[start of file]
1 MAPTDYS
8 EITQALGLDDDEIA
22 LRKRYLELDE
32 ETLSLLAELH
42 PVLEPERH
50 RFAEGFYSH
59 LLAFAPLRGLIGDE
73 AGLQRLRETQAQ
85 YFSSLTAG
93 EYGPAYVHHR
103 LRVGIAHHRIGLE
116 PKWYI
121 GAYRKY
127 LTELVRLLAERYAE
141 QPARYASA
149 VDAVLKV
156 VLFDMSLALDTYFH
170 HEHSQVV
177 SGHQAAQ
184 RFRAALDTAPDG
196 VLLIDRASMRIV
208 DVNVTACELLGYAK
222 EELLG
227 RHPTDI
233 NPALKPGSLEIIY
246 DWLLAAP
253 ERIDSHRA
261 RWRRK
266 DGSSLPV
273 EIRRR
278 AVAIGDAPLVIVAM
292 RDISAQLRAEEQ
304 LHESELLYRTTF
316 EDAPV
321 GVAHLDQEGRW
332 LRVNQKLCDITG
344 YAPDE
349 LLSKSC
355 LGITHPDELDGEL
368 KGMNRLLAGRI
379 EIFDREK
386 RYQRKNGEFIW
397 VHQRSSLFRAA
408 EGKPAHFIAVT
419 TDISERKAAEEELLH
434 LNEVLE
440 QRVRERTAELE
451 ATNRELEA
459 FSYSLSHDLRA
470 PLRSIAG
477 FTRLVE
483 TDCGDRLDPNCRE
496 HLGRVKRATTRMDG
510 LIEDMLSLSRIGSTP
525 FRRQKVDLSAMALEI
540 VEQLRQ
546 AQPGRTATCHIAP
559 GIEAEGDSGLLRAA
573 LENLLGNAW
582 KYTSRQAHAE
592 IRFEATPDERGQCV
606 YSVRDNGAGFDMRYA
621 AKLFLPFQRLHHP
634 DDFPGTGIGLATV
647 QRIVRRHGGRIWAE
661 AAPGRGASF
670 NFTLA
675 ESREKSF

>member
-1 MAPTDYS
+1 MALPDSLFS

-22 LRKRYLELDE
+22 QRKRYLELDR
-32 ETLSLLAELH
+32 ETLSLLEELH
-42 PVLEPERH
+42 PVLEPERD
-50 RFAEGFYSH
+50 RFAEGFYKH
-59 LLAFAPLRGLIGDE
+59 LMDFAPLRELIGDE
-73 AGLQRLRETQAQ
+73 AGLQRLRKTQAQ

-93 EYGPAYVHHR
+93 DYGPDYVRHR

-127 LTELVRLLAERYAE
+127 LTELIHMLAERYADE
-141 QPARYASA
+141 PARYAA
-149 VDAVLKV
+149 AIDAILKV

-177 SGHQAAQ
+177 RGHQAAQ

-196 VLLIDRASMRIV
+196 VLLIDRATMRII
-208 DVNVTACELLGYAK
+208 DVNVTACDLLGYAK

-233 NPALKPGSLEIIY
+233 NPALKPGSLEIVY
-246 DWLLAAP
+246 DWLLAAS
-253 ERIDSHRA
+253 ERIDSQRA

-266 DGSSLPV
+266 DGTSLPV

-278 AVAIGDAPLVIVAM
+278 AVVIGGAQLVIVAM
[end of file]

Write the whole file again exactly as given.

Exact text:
1 MAPTDYS
8 EITQALGLDDDEIA
22 LRKRYLELDE
32 ETLSLLAELH
42 PVLEPERH
50 RFAEGFYSH
59 LLAFAPLRGLIGDE
73 AGLQRLRETQAQ
85 YFSSLTAG
93 EYGPAYVHHR
103 LRVGIAHHRIGLE
116 PKWYI
121 GAYRKY
127 LTELVRLLAERYAE
141 QPARYASA
149 VDAVLKV
156 VLFDMSLALDTYFH
170 HEHSQVV
177 SGHQAAQ
184 RFRAALDTAPDG
196 VLLIDRASMRIV
208 DVNVTACELLGYAK
222 EELLG
227 RHPTDI
233 NPALKPGSLEIIY
246 DWLLAAP
253 ERIDSHRA
261 RWRRK
266 DGSSLPV
273 EIRRR
278 AVAIGDAPLVIVAM
292 RDISAQLRAEEQ
304 LHESELLYRTTF
316 EDAPV
321 GVAHLDQEGRW
332 LRVNQKLCDITG
344 YAPDE
349 LLSKSC
355 LGITHPDELDGEL
368 KGMNRLLAGRI
379 EIFDREK
386 RYQRKNGEFIW
397 VHQRSSLFRAA
408 EGKPAHFIAVT
419 TDISERKAAEEELLH
434 LNEVLE
440 QRVRERTAELE
451 ATNRELEA
459 FSYSLSHDLRA
470 PLRSIAG
477 FTRLVE
483 TDCGDRLDPNCRE
496 HLGRVKRATTRMDG
510 LIEDMLSLSRIGSTP
525 FRRQKVDLSAMALEI
540 VEQLRQ
546 AQPGRTATCHIAP
559 GIEAEGDSGLLRAA
573 LENLLGNAW
582 KYTSRQAHAE
592 IRFEATPDERGQCV
606 YSVRDNGAGFDMRYA
621 AKLFLPFQRLHHP
634 DDFPGTGIGLATV
647 QRIVRRHGGRIWAE
661 AAPGRGASF
670 NFTLA
675 ESREKSF

>member
-1 MAPTDYS
+1 MALPDSLFS

-22 LRKRYLELDE
+22 QRKRYLELDR
-32 ETLSLLAELH
+32 ETLSLLEELH
-42 PVLEPERH
+42 PVLEPERD
-50 RFAEGFYSH
+50 RFAEGFYKH
-59 LLAFAPLRGLIGDE
+59 LMDFAPLRELIGDE
-73 AGLQRLRETQAQ
+73 AGLQRLRKTQAQ

-93 EYGPAYVHHR
+93 DYGPDYVRHR

-127 LTELVRLLAERYAE
+127 LTELIHMLAERYADE
-141 QPARYASA
+141 PARYAA
-149 VDAVLKV
+149 AIDAILKV

-177 SGHQAAQ
+177 RGHQAAQ

-196 VLLIDRASMRIV
+196 VLLIDRATMRII
-208 DVNVTACELLGYAK
+208 DVNVTACDLLGYAK

-233 NPALKPGSLEIIY
+233 NPALKPGSLEIVY
-246 DWLLAAP
+246 DWLLAAS
-253 ERIDSHRA
+253 ERIDSQRA

-266 DGSSLPV
+266 DGTSLPV

-278 AVAIGDAPLVIVAM
+278 AVVIGGAQLVIVAM